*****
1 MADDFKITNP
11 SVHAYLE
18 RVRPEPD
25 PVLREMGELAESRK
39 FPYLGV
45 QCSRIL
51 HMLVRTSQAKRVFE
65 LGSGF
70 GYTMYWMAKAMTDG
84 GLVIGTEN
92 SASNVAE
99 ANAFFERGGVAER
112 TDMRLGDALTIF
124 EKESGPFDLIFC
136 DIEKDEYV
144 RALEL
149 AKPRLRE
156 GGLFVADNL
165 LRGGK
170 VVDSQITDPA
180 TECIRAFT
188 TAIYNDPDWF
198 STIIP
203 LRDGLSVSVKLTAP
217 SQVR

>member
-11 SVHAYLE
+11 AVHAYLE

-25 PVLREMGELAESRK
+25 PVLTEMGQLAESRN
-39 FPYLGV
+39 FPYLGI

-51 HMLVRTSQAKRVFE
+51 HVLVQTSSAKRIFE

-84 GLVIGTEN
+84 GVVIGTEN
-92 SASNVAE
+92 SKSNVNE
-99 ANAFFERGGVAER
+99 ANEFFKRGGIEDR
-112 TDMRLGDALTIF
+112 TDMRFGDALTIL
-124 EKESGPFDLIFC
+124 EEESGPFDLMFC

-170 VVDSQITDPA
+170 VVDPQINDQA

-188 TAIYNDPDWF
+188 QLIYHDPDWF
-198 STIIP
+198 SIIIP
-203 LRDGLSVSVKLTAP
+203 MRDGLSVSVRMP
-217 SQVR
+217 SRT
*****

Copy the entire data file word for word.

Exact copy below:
1 MADDFKITNP
11 SVHAYLE
18 RVRPEPD
25 PVLREMGELAESRK
39 FPYLGV
45 QCSRIL
51 HMLVRTSQAKRVFE
65 LGSGF
70 GYTMYWMAKAMTDG
84 GLVIGTEN
92 SASNVAE
99 ANAFFERGGVAER
112 TDMRLGDALTIF
124 EKESGPFDLIFC
136 DIEKDEYV
144 RALEL
149 AKPRLRE
156 GGLFVADNL
165 LRGGK
170 VVDSQITDPA
180 TECIRAFT
188 TAIYNDPDWF
198 STIIP
203 LRDGLSVSVKLTAP
217 SQVR

>member
-11 SVHAYLE
+11 AVHAYLE

-25 PVLREMGELAESRK
+25 PVLTEMGQLAESRN
-39 FPYLGV
+39 FPYLGI

-51 HMLVRTSQAKRVFE
+51 HVLVQTSSAKRIFE

-84 GLVIGTEN
+84 GVVIGTEN
-92 SASNVAE
+92 SKSNVNE
-99 ANAFFERGGVAER
+99 ANEFFKRGGIEDR
-112 TDMRLGDALTIF
+112 TDMRFGDALTIL
-124 EKESGPFDLIFC
+124 EEESGPFDLMFC

-170 VVDSQITDPA
+170 VVDPQINDQA

-188 TAIYNDPDWF
+188 QLIYHDPDWF
-198 STIIP
+198 SIIIP
-203 LRDGLSVSVKLTAP
+203 MRDGLSVSVRMP
-217 SQVR
+217 SRT